The traverse free moves reminded me of Jackson's Wall Direct on Castle Rock in Boulder Canyon. I always thought it was a little stiff for 5.9.
Vic Klotz

Trad climber
San Diego, CA
Jul 13, 2015 - 01:39pm PT
Robbins ladder, part two?
ElGreco

Mountain climber
Jul 13, 2015 - 10:36pm PT
Using the stated estimate of 800 cubic meters of rockfall and a density of 2.75g/cm^3 for granite, that's 2,200 metric tons of rock that fell, or 2,425 U.S. tons.

That's equivalent to 27,500 people (at 176lb each). Imagine that on top of you next time you sleep at the base. Sweet dreams.
Physicus

Sport climber
Dresden, Germany
Oct 5, 2015 - 09:24pm PT
We climbed the Half Dome Regular up to and including the 11c-crack variant of Pitch 12. The new bolt ladder and the following traverse/mantel to the begin of the sickle-shaped 11c crack variant poses no problems, just a few moves at about 5.9 (reportMantel2Pitch12.jpg). The pitch itself is unchanged (reportPitch12.jpg). The same is true for the regular pitch 13 (reportPitch13_start_detail.jpg shows the belay station and reportAbovePitch12_overview.jpg the whole Pitch 13).

However, this last image shows that there is no convential way to do the transition from the end of the 11c variant to this belay station which is about 6 m to the right and 3 m up. Either you have to throw a rope sling around the block below the belay (reportPitch13_start.jpg). However, to do this, you probably need advanced cowboy skills. If at all, the sling will catch the loose block at the lower end of this image which also indicates the boundary of the rock-fall zone (a jagged line rising from the bottom to the right edge of this image).

Another option would be to further work up above the end of the 11c variant to get to a bolt 6 m above, or to a rusty piton in the corner at the same height, allowing a pendulum traverse to the block at the base of Pitch 13 (reportAbovePitch12_detail.jpg). However, the dihedral to the bolt/piton is completely blank (reportNoCrackAbovePitch12.jpg), so one has to throw a rope to the piton (the rope will not catch the bolt), or bring very small artif gear, or a 6m-clipstick. Finally, the images reportBelowPitch13.jpg and reportMissingChimneys.jpg give impressions of the broken zone/missing chimneys below Pitch 13.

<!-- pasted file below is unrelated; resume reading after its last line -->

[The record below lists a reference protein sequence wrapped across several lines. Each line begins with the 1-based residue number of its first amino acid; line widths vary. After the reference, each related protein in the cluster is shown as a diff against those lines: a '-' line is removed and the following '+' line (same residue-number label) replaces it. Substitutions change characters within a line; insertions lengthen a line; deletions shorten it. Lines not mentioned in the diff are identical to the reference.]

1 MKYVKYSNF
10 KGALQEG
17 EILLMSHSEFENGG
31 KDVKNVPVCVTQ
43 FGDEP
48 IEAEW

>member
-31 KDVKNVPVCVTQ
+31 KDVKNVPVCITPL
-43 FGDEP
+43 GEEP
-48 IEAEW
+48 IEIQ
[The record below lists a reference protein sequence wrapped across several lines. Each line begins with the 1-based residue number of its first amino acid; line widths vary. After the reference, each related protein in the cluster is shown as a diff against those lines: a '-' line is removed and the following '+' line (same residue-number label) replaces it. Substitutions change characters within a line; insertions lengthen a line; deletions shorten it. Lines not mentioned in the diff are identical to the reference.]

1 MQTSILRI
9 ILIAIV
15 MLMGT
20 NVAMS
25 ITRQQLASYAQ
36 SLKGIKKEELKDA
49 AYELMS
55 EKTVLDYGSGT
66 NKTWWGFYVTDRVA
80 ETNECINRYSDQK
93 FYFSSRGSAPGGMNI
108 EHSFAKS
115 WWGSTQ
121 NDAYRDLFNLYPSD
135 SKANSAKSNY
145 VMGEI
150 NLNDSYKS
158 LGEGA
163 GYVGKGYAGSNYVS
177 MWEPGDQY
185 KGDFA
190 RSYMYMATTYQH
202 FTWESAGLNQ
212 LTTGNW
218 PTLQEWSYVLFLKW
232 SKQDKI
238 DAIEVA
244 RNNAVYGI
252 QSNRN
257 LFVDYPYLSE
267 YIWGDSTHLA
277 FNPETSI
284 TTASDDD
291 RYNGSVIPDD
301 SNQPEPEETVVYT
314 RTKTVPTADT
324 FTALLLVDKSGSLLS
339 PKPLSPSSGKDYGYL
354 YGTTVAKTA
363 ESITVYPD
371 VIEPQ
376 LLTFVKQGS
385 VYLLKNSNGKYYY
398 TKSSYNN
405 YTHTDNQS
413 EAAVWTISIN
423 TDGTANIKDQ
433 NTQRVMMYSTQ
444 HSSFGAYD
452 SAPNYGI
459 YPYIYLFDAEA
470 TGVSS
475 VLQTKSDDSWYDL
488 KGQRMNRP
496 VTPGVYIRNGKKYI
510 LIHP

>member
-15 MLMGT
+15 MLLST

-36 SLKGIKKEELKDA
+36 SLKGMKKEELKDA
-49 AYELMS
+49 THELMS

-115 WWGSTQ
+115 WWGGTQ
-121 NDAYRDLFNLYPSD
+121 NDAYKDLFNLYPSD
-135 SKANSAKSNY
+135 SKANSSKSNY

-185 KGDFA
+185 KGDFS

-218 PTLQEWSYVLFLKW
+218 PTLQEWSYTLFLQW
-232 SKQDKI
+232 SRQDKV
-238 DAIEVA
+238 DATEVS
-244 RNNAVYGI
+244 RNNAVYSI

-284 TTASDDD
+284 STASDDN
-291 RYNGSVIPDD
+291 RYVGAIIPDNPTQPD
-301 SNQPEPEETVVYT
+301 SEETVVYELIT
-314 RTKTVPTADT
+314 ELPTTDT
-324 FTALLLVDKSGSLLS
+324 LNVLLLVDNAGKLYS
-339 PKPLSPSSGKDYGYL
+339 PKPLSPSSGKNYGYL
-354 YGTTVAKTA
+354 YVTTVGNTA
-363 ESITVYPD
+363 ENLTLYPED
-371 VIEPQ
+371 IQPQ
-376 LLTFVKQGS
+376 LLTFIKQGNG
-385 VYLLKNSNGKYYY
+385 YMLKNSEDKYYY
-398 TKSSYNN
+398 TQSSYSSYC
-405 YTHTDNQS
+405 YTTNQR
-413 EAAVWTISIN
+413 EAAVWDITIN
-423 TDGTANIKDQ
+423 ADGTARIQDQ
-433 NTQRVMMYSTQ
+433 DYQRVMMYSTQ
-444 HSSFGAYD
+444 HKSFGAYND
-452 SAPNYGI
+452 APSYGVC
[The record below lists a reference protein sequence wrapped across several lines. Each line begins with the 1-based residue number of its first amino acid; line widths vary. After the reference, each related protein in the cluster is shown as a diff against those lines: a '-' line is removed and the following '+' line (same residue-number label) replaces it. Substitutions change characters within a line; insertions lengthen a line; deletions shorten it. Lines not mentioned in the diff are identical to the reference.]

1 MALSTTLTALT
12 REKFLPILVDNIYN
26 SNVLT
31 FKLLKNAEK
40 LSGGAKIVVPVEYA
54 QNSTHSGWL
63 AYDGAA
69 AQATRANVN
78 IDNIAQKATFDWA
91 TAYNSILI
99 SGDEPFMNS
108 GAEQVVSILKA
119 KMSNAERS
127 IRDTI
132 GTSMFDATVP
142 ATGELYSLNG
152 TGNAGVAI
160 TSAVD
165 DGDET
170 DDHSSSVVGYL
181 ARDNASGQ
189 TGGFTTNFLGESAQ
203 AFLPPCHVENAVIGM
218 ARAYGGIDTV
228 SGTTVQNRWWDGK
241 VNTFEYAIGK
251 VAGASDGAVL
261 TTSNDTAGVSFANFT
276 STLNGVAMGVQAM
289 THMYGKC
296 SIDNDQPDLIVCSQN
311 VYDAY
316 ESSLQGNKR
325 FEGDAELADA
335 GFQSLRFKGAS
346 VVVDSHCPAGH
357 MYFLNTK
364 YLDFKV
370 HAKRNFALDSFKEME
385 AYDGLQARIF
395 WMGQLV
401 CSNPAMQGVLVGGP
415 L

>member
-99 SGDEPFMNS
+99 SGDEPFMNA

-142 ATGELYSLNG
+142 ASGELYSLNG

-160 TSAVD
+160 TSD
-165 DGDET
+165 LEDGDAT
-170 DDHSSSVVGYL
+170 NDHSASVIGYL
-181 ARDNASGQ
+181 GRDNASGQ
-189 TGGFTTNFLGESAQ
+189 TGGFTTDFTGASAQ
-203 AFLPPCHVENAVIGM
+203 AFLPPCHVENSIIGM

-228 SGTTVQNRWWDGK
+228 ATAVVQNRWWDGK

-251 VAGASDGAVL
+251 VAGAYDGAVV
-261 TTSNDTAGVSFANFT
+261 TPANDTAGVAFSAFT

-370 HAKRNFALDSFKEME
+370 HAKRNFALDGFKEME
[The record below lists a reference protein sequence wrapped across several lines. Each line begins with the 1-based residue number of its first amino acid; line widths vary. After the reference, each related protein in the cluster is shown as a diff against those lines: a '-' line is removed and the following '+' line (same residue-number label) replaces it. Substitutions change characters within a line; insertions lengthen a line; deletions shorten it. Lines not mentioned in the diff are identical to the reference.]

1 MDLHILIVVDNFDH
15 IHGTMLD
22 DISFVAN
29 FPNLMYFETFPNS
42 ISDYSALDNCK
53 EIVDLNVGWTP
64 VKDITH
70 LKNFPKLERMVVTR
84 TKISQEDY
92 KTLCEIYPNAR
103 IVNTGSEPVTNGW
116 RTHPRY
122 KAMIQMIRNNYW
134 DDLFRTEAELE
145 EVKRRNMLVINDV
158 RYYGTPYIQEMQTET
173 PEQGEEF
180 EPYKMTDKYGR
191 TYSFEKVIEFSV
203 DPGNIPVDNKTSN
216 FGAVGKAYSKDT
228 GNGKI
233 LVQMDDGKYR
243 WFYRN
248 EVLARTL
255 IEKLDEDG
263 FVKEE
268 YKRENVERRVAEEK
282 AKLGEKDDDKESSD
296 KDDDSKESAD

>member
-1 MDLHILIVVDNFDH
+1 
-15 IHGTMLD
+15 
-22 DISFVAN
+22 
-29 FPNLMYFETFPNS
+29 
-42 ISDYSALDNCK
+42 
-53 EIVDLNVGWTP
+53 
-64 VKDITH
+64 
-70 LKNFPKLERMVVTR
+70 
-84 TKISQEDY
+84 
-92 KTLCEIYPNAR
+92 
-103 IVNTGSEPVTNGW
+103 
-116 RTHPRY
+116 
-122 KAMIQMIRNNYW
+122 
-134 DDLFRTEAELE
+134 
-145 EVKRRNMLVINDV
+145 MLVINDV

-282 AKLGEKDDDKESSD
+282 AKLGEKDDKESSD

In my opinion, the best option would be to place three or four further bolts diagonally up allowing a regular pendulum traverse to the base of Pitch 13. Since such a traverse would be similar to the two traverses at the Pitches 11 and 12, it would not change the character of the route but would allow restoring one of the best climbs in the world.
[photo[photo[photo[photo[photo[photo[photo[photoid=429775]id=429774]id=429773]id=429772]id=429769]id=429766]id=429765]id=429763]
jose gutierrez

Trad climber
sacramento,ca
Oct 5, 2015 - 11:58pm PT
Hi Physicus,

Did you bring any cam hooks or beaks to try and aid the mungy seam past the TT bolt after the 11c section? A friend and myself were also shut down trying to get to the second bolt which was ~6m past the TT bolt, we had no aid gear as we were not prepared for anything harder than the original climb demanded. I hate aid climbing and am not very experienced with it, but I was wondering how hard it would have been if we had the right tools.

I also think that if one did get to the second bolt then you shouldn't need to do any lasso shenanigans, as the pendulum/TT would be committing, but possible since you could lower approximately 9m down to traverse/swing 6m to the bellow the belay(reaching the new rockfall zone). My guess is that the guys from Idaho did not lower off the higher bolt far enough to make this possible. Either way the aid required to achieve this will likely shut many parties down, or they will resort to non-clean methods of aid. As it stands now I think the RNWF will have very few ascents each year.